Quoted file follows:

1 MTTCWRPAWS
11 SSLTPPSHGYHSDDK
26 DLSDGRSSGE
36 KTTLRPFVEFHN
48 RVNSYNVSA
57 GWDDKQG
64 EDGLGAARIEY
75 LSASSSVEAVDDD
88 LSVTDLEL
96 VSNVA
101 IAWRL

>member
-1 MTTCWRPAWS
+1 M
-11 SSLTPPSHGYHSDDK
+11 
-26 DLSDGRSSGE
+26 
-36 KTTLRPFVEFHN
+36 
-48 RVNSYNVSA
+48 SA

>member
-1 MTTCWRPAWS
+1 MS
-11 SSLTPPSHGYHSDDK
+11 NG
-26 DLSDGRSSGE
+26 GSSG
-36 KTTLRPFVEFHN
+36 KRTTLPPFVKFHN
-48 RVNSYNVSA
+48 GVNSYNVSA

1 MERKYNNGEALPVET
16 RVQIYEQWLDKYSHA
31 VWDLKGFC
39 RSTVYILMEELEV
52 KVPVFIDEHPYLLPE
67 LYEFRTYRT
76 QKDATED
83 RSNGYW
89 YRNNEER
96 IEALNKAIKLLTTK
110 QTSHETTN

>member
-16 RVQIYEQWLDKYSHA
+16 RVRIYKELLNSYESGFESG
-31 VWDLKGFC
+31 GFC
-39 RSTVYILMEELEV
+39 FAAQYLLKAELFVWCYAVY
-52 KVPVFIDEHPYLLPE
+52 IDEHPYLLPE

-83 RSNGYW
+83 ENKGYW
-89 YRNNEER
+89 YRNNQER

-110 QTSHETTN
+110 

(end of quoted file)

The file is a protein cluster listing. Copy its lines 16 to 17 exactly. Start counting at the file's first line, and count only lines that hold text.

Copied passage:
+11 
-26 DLSDGRSSGE